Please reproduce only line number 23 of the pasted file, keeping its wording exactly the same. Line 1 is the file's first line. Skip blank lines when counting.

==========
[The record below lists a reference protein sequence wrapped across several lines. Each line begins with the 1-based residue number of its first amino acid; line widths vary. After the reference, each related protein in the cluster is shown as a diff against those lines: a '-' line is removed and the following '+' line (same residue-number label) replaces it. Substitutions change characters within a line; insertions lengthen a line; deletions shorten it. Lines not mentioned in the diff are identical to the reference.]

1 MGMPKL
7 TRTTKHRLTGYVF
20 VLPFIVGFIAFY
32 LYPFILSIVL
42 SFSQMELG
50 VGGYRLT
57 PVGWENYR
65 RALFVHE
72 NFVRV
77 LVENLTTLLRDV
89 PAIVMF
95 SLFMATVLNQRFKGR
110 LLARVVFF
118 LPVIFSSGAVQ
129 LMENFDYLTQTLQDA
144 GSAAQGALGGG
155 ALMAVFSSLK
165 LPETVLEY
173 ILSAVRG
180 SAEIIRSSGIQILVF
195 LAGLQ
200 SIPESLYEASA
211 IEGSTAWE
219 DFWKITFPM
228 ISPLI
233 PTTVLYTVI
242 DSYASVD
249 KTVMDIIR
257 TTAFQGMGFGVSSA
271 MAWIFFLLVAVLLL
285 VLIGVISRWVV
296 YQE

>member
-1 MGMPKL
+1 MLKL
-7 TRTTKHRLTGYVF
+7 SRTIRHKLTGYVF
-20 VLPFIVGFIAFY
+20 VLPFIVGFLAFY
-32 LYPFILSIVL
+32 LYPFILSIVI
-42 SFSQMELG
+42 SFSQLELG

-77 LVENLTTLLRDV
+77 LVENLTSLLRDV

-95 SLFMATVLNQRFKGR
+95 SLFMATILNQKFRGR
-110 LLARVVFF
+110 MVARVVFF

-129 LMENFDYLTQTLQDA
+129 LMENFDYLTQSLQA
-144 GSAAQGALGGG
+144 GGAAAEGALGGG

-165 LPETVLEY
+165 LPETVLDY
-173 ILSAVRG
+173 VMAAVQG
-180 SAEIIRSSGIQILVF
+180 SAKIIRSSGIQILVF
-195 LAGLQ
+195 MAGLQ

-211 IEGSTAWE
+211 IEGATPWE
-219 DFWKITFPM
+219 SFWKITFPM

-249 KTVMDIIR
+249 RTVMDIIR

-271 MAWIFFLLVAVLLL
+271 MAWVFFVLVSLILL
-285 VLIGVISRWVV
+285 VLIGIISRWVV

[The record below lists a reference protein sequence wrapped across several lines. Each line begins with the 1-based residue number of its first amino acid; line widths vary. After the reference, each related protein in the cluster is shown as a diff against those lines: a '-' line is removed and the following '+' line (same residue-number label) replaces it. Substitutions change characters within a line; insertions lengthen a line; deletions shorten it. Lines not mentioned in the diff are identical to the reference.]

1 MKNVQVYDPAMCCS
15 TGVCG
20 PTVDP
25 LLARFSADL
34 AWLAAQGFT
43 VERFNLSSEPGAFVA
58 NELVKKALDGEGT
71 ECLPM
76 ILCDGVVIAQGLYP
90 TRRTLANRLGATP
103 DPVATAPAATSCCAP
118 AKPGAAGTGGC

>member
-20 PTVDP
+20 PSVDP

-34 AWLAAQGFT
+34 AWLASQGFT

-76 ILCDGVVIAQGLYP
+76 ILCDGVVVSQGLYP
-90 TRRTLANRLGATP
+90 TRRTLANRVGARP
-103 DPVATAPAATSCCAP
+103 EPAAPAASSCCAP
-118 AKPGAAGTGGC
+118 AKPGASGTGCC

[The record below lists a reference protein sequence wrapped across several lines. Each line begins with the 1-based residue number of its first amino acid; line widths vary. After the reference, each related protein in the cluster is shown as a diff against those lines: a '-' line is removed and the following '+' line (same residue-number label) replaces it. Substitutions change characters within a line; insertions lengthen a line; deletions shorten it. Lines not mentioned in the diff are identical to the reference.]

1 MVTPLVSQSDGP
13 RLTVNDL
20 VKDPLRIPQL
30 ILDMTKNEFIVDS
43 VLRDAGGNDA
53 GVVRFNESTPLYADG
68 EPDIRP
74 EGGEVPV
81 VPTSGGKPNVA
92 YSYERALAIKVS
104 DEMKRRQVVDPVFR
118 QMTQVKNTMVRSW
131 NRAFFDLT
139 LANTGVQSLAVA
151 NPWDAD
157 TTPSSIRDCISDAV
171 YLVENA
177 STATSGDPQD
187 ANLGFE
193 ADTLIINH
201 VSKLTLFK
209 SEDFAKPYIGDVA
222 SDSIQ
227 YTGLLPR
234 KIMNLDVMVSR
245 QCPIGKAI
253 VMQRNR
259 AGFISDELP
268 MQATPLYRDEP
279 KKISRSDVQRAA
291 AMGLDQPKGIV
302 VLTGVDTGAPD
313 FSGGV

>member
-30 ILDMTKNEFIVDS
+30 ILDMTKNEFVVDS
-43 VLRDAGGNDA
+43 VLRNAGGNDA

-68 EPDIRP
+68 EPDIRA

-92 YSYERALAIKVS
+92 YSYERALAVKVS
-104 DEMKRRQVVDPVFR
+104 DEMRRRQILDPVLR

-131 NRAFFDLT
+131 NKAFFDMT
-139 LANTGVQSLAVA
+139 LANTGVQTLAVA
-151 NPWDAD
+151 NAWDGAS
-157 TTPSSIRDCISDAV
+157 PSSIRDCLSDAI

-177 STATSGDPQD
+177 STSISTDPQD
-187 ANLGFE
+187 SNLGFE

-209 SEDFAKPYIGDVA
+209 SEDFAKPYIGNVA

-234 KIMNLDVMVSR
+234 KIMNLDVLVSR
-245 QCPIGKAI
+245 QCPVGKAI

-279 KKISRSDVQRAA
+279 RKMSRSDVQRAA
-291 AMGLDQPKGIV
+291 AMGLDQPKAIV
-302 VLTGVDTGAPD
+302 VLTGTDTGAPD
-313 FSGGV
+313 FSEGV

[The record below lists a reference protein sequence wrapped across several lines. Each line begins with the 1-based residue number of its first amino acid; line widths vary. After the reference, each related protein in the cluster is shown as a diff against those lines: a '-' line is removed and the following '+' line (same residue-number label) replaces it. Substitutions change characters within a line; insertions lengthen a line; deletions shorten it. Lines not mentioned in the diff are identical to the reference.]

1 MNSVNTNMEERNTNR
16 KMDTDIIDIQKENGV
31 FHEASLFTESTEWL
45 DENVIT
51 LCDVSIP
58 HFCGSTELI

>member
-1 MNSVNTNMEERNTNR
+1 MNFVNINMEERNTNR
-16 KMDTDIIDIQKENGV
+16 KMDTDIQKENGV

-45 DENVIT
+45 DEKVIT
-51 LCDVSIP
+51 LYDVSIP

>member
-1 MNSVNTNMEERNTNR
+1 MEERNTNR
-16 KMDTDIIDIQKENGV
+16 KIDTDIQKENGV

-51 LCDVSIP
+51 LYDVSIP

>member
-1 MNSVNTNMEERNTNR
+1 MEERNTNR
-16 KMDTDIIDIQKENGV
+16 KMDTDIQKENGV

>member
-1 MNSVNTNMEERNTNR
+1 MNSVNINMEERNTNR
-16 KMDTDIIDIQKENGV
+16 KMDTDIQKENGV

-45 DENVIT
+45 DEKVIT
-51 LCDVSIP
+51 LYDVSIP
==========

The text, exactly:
200 SIPESLYEASA